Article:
Oxley Holdings, which recently started marketing its first property venture in Dublin, Ireland, has unexpected good fortune heading its way because of Brexit.
The Singapore developer has just officially launched “Dublin Landings”, its new docklands development in Dublin with an estimated gross development value of €700 million.
The project will consist of 700,000 sq ft of flexible Grade A office and retail space, and 273 luxury residential apartments.
Oxley, which secured the development rights in 2015, will jointly develop it with Ballymore Group, one of the largest privately-owned property groups in Europe.
Demand for its office space will likely intensify when Brexit causes many financial firms to leave London.
Oxley chairman Ching Chiat Kwong (extreme right) and deputy CEO Eric Low (extreme left) at the launch of the company's Dublin project this month (Oct). Photo: CompanyThe Guardian reported yesterday that Ireland is mounting "a vigorous charm offensive to lure thousands of financial jobs from London to Dublin, exploiting the growing uncertainty about Brexit and what it might mean for banking operations in Britain".
||38 – 49 cents
|Revalued Net Asset Value/share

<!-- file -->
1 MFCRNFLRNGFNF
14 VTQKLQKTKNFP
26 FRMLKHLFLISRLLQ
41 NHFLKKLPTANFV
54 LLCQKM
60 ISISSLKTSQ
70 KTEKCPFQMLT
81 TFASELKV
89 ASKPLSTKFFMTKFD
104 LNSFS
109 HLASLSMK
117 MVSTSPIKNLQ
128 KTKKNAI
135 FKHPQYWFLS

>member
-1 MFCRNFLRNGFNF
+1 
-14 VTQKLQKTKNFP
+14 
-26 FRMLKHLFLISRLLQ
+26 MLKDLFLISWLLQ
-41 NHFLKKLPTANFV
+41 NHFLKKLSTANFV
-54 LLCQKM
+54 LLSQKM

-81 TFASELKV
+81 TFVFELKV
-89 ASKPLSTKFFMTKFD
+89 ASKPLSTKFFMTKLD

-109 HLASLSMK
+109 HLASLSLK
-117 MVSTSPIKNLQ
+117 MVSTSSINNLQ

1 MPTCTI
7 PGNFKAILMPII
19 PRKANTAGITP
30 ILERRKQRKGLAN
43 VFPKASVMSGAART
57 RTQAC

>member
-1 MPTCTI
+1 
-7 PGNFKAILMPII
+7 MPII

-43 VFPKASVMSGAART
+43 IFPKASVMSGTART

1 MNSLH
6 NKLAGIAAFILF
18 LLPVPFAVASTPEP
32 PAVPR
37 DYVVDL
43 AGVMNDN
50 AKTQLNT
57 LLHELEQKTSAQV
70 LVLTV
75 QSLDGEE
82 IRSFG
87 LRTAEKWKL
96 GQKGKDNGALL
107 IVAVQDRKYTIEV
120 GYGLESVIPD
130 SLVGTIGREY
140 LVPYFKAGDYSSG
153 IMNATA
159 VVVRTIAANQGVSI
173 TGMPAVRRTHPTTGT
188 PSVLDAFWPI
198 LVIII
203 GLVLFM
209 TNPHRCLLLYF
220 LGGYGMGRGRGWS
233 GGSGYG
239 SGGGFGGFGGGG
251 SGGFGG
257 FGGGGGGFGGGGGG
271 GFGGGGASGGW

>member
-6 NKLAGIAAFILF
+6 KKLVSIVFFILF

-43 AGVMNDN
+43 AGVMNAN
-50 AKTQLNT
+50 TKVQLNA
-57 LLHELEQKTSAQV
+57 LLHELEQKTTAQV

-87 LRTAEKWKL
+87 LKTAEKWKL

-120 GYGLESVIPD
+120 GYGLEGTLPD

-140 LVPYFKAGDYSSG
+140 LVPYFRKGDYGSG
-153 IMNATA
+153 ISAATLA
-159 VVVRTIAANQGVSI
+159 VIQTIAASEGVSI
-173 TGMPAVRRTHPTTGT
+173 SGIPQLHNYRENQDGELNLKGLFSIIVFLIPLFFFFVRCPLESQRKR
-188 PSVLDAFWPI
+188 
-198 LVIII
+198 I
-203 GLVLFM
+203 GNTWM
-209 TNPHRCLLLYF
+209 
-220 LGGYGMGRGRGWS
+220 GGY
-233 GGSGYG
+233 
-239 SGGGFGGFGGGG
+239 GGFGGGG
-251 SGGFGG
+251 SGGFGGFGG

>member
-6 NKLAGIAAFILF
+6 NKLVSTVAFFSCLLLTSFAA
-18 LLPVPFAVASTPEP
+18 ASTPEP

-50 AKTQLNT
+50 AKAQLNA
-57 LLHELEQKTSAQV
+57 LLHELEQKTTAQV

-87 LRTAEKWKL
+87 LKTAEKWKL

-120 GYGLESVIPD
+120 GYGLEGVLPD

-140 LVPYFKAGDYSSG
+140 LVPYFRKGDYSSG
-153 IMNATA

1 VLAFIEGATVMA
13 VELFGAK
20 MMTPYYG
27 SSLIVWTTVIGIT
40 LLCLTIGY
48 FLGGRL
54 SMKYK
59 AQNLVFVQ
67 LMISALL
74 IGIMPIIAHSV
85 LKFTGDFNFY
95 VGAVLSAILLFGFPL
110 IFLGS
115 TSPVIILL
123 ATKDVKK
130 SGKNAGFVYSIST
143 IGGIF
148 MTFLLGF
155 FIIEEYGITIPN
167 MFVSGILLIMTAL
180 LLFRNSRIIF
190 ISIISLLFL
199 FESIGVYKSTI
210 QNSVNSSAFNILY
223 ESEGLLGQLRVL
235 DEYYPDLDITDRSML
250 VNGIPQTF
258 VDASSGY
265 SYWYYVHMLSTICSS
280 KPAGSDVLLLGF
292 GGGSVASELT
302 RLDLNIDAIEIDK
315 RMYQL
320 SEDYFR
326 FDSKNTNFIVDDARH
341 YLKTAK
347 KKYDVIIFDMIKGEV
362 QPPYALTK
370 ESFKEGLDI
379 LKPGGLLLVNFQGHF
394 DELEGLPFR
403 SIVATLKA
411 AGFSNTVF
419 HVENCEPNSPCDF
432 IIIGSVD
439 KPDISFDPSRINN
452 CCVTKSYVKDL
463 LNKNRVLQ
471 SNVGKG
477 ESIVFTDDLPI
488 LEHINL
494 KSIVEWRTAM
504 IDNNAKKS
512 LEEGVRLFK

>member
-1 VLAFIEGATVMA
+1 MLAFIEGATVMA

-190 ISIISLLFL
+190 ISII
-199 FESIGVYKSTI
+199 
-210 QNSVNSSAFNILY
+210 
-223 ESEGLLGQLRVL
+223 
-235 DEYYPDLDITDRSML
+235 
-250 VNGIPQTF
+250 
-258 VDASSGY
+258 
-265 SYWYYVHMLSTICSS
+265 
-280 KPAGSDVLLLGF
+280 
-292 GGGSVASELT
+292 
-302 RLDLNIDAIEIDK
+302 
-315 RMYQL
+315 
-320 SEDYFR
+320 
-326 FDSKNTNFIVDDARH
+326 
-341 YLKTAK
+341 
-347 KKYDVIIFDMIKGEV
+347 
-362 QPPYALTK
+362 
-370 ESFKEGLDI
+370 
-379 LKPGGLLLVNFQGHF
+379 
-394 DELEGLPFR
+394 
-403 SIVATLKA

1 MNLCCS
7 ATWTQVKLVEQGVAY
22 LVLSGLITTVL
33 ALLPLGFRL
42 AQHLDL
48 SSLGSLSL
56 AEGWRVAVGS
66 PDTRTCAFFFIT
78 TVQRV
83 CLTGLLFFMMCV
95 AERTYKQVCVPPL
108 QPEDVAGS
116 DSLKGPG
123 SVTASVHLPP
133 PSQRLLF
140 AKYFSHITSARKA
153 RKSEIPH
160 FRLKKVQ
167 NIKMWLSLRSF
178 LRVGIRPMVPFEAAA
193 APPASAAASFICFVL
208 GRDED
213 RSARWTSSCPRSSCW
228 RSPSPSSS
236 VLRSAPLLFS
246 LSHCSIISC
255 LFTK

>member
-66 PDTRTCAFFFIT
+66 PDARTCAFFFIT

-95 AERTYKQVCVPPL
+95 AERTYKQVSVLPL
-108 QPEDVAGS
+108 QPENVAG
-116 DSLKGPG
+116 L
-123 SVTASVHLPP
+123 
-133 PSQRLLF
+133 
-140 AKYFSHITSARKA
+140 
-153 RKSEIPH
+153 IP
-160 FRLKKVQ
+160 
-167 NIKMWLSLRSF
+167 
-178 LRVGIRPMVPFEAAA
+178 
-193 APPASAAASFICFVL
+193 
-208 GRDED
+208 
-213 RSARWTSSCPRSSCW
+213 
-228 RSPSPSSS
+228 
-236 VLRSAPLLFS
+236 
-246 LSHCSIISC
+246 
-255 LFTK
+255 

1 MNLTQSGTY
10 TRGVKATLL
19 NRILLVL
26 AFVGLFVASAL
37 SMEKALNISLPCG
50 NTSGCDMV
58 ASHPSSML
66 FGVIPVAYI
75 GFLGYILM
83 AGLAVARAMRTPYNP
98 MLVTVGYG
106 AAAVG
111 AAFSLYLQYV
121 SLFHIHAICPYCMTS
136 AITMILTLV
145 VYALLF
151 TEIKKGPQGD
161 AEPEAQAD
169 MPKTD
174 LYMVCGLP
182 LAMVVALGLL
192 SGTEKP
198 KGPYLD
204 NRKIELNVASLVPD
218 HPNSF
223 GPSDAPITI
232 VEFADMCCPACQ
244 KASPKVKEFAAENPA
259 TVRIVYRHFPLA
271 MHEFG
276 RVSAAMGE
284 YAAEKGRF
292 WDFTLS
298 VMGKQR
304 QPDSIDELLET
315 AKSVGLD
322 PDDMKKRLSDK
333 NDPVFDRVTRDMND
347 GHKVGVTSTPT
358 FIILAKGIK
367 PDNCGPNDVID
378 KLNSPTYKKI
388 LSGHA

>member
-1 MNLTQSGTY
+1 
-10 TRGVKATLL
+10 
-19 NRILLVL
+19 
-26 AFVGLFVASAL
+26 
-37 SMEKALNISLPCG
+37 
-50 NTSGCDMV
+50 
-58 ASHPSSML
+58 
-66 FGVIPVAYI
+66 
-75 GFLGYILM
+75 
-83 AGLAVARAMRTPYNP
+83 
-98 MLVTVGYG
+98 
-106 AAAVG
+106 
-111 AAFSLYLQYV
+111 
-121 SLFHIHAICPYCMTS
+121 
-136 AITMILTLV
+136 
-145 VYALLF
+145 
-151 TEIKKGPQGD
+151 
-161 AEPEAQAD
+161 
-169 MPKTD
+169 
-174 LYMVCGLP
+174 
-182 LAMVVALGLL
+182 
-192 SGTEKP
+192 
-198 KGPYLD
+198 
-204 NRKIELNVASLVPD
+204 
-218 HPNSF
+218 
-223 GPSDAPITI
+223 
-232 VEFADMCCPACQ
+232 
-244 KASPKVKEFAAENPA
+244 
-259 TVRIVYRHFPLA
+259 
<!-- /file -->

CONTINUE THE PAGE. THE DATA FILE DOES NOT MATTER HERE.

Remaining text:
||$1.14 (RHB Research estimate)
|Source: Bloomberg, RHB
Irish officials say US banks and other non-EU financial firms worried about the future possibility of using London to do business in Europe are already scoping out the option of moving some operations to Dublin after Britain leaves the EU.
“Our approach is very clear, we will go after every single piece of mobile [non-finalised] investment,” says Martin Shanahan, the head of Ireland’s Industrial Development Authority, who has been touring the US and China to sell Dublin as a gateway to the EU.
Undoubtedly there are more opportunities because of Brexit. You can be assured that any opportunities there are, Ireland will seek to take advantage of and we will be in the fray, as will others.
-- Martin Shanahan,
Head of Ireland's Industrial Development Authority
Last week, the Irish finance minister announced a tax relief programme designed to help foreign investors move staff from the US and elsewhere to Ireland is to be extended until the end of 2020.
It was part of an official “Getting Ireland Brexit Ready” programme announced on budget day that is designed to protect existing foreign investment and lure new business. Irish officials see new business as a possible consolation for the considerable economic and political hardships that Brexit will foist on the country.
Read more about The Guardian report here.